Without Gaza, Israel Will Lose Turkey

In responding to Gaza rocket fire by sealing the Gaza Strip and restricting the movement of its residents, Israel does itself more harm than good.

Sari Bashi
Sari Bashi
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Sari Bashi
Sari Bashi

Prime Minister Benjamin Netanyahu's apology to Turkey, brokered by U.S. President Barack Obama, presents an opportunity for Israel to break its stalemate with Ankara and to improve its already close ties with Washington, following years of disagreements about Israeli policy toward the Palestinians. This is another important step toward minimizing harmful restrictions on Palestinian citizens' movement to and from the Gaza Strip, which were imposed after Hamas took power in the territory in 2007. Israel's policy of blockade has helped Hamas entrench its power (which has made the citizens there poorer and more dependent on governmental services and assistance), and has led to Israel's increasing international isolation – and, of course, to its rift with Turkey. However, for Israel to truly benefit from this recent diplomatic achievement, it must be prepared to continue easing the blockade that fueled tensions with Ankara in the first place.

Since the flotilla events, Israel has lifted most of its restrictions on the entry of goods into Gaza, has allowed for several exports, and has increased the number of permits it issues for travel between the Gaza Strip and the West Bank. Egypt, for its part, has opened the border with Gaza for travelers heading abroad – an act that is crucial as Israel prohibits a seaport or airport from operating in Gaza. At the same time, it should be noted that Israel continues to impose a ban on the export of goods to Israel or the West Bank, and limits travel between the two Palestinian territories to "rare humanitarian cases." The ban, for example, on Gazan students who wish to travel to West Bank universities harms mainly young women, as do restrictions on businesswomen or the export of handicrafts.

Even after Operation Pillar of Defense late last year, Israel continued to ease restrictions on movement. Following the cease-fire agreement with Hamas, farmers' access to their land was expanded and fishermen were permitted to sail up to six miles off the Gaza coast.

Netanyahu stressed to Turkish Prime Minister Recep Tayyip Erdogan that Israel has lifted many of the restrictions on goods entering Gaza, and Erdogan even claimed later that he had been promised additional gestures. Israel has not confirmed this statement, however Israeli spokespeople have touted these relief measures and said restrictions would only be tightened for the purpose of protecting the security of Israeli citizens.

That's why Israel's response to the rocket fire from Gaza in recent weeks has been so puzzling. On Sunday, as was the case two weeks ago during Obama's visit, armed Gazans fired rockets at Israeli communities, violating international prohibitions on firing at civilians. Israel responded by closing border crossings to Gaza, preventing the entry of goods, imposing new restrictions on Palestinians' movement between Gaza and the West Bank, and limiting, once again, the area off the Gaza coast where fishing is allowed.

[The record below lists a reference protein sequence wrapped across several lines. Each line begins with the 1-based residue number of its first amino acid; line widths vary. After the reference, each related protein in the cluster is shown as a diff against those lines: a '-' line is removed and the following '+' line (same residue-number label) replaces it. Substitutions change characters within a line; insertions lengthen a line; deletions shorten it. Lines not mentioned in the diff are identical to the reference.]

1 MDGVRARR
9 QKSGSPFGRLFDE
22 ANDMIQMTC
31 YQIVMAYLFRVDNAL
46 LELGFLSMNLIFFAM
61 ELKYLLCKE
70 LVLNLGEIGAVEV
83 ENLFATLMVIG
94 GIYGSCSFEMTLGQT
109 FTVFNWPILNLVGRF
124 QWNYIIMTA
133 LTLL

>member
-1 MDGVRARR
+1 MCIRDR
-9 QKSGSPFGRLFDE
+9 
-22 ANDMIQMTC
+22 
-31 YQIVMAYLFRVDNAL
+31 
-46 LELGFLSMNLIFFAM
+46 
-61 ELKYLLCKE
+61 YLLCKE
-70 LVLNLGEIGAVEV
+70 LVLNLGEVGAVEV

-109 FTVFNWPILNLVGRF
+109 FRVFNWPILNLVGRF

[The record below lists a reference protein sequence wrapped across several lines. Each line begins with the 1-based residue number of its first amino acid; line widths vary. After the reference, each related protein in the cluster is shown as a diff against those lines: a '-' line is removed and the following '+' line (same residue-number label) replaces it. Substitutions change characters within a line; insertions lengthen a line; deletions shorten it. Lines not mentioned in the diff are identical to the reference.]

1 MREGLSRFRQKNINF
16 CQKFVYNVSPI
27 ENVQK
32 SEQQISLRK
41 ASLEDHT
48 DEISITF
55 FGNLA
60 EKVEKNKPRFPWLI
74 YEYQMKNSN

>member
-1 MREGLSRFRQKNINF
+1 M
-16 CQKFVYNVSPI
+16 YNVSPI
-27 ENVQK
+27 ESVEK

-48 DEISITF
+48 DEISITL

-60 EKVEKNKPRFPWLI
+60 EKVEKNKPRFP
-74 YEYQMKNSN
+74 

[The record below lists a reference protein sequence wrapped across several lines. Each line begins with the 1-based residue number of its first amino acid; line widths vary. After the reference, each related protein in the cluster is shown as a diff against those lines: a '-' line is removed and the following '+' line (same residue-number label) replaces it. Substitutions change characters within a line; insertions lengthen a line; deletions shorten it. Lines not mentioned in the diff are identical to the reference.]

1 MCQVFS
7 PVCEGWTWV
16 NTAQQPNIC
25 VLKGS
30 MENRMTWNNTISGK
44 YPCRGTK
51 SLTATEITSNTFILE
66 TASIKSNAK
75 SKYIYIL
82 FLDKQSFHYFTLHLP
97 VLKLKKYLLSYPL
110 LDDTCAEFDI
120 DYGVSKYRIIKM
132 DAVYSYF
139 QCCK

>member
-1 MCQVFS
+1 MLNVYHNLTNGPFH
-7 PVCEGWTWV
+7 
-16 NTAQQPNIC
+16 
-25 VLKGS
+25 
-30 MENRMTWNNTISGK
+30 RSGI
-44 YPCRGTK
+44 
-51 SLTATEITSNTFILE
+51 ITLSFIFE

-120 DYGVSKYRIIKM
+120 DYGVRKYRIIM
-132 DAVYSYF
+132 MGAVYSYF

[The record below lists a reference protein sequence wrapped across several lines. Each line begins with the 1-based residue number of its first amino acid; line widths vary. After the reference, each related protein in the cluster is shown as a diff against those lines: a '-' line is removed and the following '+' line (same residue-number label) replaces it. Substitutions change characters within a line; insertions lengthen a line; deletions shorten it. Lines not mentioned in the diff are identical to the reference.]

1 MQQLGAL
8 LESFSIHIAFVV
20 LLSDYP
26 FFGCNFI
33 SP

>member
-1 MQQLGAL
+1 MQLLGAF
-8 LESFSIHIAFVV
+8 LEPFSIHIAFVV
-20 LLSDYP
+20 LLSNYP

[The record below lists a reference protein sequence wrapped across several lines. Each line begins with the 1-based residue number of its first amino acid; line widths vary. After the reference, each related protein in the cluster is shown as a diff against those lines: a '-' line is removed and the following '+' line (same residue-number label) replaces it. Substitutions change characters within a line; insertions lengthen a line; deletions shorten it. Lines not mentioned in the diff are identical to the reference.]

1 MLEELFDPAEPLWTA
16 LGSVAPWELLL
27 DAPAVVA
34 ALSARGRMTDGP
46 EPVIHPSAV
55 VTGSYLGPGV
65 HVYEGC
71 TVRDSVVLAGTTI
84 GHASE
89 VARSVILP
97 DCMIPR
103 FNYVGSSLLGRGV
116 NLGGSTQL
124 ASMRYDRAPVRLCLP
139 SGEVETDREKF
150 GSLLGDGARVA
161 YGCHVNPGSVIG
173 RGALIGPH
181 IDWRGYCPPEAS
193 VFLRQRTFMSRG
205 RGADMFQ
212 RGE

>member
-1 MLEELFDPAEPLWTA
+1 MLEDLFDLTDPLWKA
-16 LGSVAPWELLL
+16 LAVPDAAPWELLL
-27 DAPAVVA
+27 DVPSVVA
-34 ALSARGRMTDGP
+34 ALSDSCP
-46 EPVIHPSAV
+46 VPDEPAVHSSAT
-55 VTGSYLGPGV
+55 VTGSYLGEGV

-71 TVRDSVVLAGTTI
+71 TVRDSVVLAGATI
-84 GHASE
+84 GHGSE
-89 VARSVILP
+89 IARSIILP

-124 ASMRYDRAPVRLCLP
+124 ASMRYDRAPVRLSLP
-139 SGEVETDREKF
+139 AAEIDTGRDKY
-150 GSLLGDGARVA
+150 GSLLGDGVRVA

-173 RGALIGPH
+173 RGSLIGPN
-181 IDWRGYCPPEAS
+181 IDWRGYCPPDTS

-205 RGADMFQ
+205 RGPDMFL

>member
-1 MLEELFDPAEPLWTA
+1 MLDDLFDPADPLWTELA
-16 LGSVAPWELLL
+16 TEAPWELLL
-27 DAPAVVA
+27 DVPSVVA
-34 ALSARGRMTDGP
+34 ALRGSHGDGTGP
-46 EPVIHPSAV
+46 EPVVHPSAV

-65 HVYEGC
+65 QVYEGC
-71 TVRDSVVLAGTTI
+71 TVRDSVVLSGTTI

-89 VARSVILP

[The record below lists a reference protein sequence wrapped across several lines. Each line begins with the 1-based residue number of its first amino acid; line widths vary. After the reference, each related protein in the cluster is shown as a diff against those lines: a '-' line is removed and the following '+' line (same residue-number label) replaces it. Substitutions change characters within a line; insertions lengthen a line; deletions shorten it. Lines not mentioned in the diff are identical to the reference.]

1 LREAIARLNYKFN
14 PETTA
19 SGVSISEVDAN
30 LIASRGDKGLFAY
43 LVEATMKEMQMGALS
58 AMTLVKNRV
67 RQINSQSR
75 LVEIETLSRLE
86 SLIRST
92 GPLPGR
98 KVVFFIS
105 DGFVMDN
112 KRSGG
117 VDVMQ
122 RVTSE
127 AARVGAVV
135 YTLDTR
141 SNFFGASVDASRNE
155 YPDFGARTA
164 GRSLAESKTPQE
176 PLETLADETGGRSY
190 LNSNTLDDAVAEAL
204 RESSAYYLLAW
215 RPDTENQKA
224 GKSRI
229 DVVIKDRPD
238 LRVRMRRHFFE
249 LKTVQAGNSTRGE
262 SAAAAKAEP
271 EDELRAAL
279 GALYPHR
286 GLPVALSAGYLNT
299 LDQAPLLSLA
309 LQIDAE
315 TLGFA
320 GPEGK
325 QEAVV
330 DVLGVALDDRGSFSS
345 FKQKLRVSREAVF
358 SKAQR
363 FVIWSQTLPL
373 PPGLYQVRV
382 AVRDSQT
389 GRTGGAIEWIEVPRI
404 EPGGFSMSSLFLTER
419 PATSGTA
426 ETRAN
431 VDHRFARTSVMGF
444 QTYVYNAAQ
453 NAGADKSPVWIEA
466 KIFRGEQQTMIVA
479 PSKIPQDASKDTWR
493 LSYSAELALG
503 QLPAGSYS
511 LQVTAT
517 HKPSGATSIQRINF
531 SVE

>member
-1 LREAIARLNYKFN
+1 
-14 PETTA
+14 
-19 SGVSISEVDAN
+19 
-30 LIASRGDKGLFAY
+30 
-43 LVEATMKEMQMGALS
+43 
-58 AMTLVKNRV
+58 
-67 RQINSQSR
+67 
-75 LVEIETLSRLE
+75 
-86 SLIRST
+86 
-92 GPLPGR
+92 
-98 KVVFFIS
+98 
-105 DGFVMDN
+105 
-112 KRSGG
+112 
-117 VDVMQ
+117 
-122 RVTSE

This was the third time in a little more than a month that Israel responded to militants' rocket fire by blocking the movement of Gaza's civilian population. In 2007, the International Committee of the Red Cross condemned this type of policy as illegal collective punishment, while Turkey and other international allies in the West criticized it as inhumane and ineffective.

The new restrictions on civilians' movement also raise questions about Israel's security officials who praised the more permissive approach as beneficial to Israel. Since 2010, senior officials in the Defense Ministry have declared again and again that economic activity in Gaza promotes stability and weakens both militant groups and Hamas. Just last month, a spokesperson for the Coordinator of Government Activities in the Territories, Maj. Gen. Eitan Dangot, said that steps taken to expand the scope of goods entering Gaza "increases revenues to the Palestinian Authority's coffers due to the collection of customs fees and other taxes" – as opposed to the goods smuggled in through tunnels, which the Hamas government taxes. In 2010, Netanyahu himself even said that punishing the civilian population in Gaza undermines Israel's "moral superiority."

Israel doesn't need to close its border crossings with Gaza to demonstrate to the Palestinians that it can exact a price for rocket fire against Israeli civilians, which is fittingly considered a war crime. No one doubts Israel's military superiority, its complete control over Gaza's airspace and territorial waters and the West Bank's border crossings. However, years of blockading Gaza have shown that imprisoning civilians there also isolates Israel diplomatically – which limits its options for diplomacy, also when it comes to the Gaza Strip.

Obama's visit and the early signs of reconciliation between Israel and Turkey suggest a different path – one that is uncertain but also full of promise, one of support from strategic allies. That support is based on Israel's turning the page in its attitude toward the Palestinians, and Israel's new government would be wise to choose this path.

Sari Bashi is the executive editor of Gisha, the Legal Center for Freedom of Movement.

Palestinian workers waiting at the Erez border crossing on their way from the Gaza Strip to work in Israel.Credit: AP

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